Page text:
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Remembering Chiapas and San Cristobal de las Casas

Back in the states and thinking about all the wonderful things Chiapas had to offer. Before I head to South America, I had to share more of the highlights of the Southernmost region in Mexico. Bordering Guatemala, Chiapas was full of old traditions, culture, art, Mayan ruins and wild jungle!

Where I stayed, how lucky to have my bedroom door open to our own garden. Many of the homes here have inner courtyards.

Where I stayed, how lucky to have my bedroom door open to our own garden. Many of the homes here have inner courtyards.

Cobblestone streets, San Cristobal de las Casas.

Cobblestone streets, San Cristobal de las Casas.

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My neighborhood. I absolutely loved this town, San Cristobal de las Casas. Cafes, music, bakeries and great restaurants are right around the corner.

My neighborhood. I absolutely loved this town, San Cristobal de las Casas. Cafes, music, bakeries and great restaurants are right around the corner.

No traffic, pedestrian streets... San Cristobal has three of these!

No traffic, pedestrian streets… San Cristobal has three of these!

The Zócalo or town square, full of entertainment.

The Zócalo or town square, full of entertainment.

Mayan medicine museum

Mayan medicine museum

Na Bolom or house of the jaguar, a museum/research center that was the home of the Bloms, an archaeologist and photographer who worked to protect the jungles.

Na Bolom or house of the jaguar, a museum/research center that was the home of the Bloms, an archaeologist and photographer who worked to protect the jungles.

Every neighborhood in San Cristobal has a church.

Every neighborhood in San Cristobal has a church.

People come from neighboring villages so San Cristobal, so you'll hear a variety of languages and see different indigenous clothing.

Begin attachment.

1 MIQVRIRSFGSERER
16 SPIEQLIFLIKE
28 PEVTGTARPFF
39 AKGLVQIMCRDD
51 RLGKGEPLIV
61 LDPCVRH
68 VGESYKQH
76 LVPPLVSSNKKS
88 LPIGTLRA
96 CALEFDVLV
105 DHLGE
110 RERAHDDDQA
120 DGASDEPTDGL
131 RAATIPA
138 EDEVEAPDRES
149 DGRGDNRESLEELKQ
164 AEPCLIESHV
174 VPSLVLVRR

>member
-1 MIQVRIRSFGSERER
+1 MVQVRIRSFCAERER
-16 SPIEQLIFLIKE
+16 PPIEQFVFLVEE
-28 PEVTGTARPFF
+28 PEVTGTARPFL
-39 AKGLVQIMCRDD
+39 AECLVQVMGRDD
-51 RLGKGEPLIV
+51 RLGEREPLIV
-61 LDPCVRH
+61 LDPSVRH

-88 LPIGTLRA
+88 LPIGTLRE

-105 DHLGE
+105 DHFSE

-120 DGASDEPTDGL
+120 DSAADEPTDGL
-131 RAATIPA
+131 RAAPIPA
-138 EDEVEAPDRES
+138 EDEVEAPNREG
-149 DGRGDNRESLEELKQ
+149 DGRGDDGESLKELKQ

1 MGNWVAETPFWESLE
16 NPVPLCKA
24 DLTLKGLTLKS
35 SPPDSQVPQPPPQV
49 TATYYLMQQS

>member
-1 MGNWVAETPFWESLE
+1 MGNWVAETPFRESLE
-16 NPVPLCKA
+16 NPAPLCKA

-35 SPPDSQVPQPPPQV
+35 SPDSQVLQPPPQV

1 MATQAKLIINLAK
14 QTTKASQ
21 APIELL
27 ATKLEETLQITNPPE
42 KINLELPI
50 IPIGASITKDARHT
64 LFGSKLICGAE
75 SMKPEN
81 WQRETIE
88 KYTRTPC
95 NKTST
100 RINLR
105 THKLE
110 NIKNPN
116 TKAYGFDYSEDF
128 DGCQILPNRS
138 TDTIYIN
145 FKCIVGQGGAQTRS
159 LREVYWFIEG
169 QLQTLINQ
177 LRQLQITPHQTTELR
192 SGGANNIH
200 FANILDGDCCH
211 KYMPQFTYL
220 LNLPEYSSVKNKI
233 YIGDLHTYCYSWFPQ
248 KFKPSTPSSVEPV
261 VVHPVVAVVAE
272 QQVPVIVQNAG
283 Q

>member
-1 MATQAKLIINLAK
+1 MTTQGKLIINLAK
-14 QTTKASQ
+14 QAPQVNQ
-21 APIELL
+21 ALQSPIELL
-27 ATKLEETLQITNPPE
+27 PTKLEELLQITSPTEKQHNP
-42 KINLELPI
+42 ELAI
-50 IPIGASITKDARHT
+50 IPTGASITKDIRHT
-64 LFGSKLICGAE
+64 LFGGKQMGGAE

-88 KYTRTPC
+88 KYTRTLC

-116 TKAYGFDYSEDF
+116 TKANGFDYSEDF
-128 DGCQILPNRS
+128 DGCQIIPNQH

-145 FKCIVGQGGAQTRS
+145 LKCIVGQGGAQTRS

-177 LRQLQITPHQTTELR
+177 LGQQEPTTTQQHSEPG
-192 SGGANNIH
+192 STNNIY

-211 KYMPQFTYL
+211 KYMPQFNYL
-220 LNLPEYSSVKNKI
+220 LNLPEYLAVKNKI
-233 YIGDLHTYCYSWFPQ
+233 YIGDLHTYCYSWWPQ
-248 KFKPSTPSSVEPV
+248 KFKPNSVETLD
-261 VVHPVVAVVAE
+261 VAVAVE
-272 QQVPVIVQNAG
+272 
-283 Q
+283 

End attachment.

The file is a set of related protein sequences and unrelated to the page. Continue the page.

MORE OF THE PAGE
People come from neighboring villages to San Cristobal, you’ll hear a variety of languages and see different indigenous clothing.

An excellent museum on weavings, including a wide range of the Mayan communities.

An excellent museum on weaving from all of the Mayan communities.

VW one of the more popular car choices.

VW one of the more popular car choices here.

The daily market was one of my favorite experiences!

The daily market was one of my favorite experiences!

Daily market

Daily market

San Cristobal sunsets

San Cristobal sunsets

 

Other incredible Chiapas experiences outside of San Cristobal de las Casas …

Visiting weavers in Zinacantan, the town that grows flowers

Visiting weavers in Zinacantan, the town that grows flowers

Not only do the people of Zinacantan grow flowers, but the women wear them.

Not only do the people of Zinacantan grow flowers, but the women wear them.

While visiting the town of Tenejapa, we were welcomed to enjoy an amazing spectacle of worship inside the church. The men were wearing the clothing pictured. Taking pictures of religious ceremonies is a sign of disrespect. This photo is from the museum.